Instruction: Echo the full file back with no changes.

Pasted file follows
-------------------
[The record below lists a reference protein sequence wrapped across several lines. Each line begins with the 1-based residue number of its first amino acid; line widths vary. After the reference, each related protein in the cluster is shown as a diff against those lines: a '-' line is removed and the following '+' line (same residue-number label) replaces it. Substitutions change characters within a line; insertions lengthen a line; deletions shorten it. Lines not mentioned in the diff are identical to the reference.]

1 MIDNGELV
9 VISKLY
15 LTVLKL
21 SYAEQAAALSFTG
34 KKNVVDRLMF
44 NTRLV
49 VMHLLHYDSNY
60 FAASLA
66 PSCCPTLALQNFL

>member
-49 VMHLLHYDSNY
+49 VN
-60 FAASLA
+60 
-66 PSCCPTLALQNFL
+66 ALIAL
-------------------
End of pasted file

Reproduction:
[The record below lists a reference protein sequence wrapped across several lines. Each line begins with the 1-based residue number of its first amino acid; line widths vary. After the reference, each related protein in the cluster is shown as a diff against those lines: a '-' line is removed and the following '+' line (same residue-number label) replaces it. Substitutions change characters within a line; insertions lengthen a line; deletions shorten it. Lines not mentioned in the diff are identical to the reference.]

1 MIDNGELV
9 VISKLY
15 LTVLKL
21 SYAEQAAALSFTG
34 KKNVVDRLMF
44 NTRLV
49 VMHLLHYDSNY
60 FAASLA
66 PSCCPTLALQNFL

>member
-49 VMHLLHYDSNY
+49 VN
-60 FAASLA
+60 
-66 PSCCPTLALQNFL
+66 ALIAL